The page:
Decade of sham junk food marketing codes failing Australian kids

24 Jul 2018

The Obesity Policy Coalition (OPC) has taken aim at the food industry for its failure to protect children from exposure to junk food marketing, despite introducing self-regulated codes in 2009 that promised to do just that.

Released today, the Overbranded, Underprotected report from the OPC exposes the systemic failures of the food and advertising industries’ self-regulated codes, and calls on the government to step in and stop allowing corporations to set their own rules.

OPC Executive Manager Jane Martin said leaving children’s health in the hands of the industry was irresponsible, especially at a time when 27% of Australian children are above a healthy weight.

“It is naïve to entrust our children’s health to the same companies that are actively encouraging them to consume junk foods. The end goal of the food industry will always be to make more profit.” Ms Martin said.

“We know marketing directly impacts what children eat, what they want to eat and what they pester their carers for.”

Overbranded, Underprotected offers an in-depth analysis and review of the food and advertising industries’ self-regulated codes, which purport to protect kids from unhealthy food marketing. The report found children aren’t protected from junk food marketing in practice in many circumstances, including:

  • sport sponsorship (e.g. McDonald’s sponsorship of Little Athletics)
  • packaging, including popular cartoon characters and animations (e.g. Minions, Coco-Pops monkey, or Disney-branded foods)
  • in-store promotions
  • free toys and other giveaways (including Happy Meals and Kinder Surprise), and
  • competitions.

Australian research also shows there was no reduction of unhealthy food marketing to children on TV between 2011 and 2015 – including by the companies who signed onto the codes.

“Under the current codes, food companies and fast food chains can easily argue an advertisement isn’t directed primarily at children, even if it still blatantly appeals to kids.

“For example, it has been argued that advertisements with childlike animations and images are targeting adults – as they invoke nostalgia – rather than children.

“The food industry claims to be compliant – even successful – in adhering to these codes, but the bar is set so low that self-proclaimed success means little. The industry is effectively setting its own homework, then giving itself top marks,” Ms Martin said.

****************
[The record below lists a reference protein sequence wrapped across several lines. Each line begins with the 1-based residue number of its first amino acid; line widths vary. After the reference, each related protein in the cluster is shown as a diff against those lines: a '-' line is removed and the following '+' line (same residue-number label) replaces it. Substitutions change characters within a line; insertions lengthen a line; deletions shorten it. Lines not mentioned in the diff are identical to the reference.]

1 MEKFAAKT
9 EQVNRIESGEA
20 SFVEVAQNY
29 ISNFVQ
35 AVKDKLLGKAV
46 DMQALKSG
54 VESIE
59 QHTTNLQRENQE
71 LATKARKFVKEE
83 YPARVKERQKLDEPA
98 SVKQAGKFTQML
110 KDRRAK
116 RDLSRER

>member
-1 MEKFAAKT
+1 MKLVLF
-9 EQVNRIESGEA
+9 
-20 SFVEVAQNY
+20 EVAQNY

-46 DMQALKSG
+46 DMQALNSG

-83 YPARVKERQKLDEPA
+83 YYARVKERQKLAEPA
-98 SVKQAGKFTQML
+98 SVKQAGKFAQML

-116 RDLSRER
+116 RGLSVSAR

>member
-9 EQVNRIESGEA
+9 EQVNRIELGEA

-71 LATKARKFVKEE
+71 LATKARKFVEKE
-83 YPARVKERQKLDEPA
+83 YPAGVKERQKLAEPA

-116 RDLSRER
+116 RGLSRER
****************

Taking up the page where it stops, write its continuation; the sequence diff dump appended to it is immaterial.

“Kids are also exposed to a lot of junk food marketing online in highly targeted ways that are entertaining and fun, but also manipulative.

“When they use social media, play games, use apps and watch videos, kids can be entertained, they can interact and create content, and they can share things with their friends.

“These self-regulated codes don’t do enough to protect kids in these activities and mediums and it’s really hard for parents to see what’s going on.

“We have had these sham rules for long enough to know they are not working. It’s time for government to step in and support families and communities to raise healthy children, free from the negative influence of junk food marketing,” Ms Martin said.

Around 40% of the energy in the average Australian child’s diet comes from unhealthy food, and only one in 20 children eats the recommended daily amount of fruit and vegetables 1.

“Unless we act now on unhealthy weight, the appalling reality is that, for the first time in decades, many of the current generation of children will die at an earlier age than their parents.”


About the report

Overbranded, Underprotected outlines the systematic failures of the food industry’s self-regulated codes, and provides a list of recommendations for the Australian Government to reduce children’s exposure to unhealthy food marketing.

Overbranded, Underprotected: How industry self-regulation is failing to protect children from unhealthy food marketing is available at

1. Australian Bureau of Statistics (2014). Australian Health Survey: Nutrition First Results – Foods and Nutrients, 2011–12, ABS Cat No 4364.0.55.007, viewed at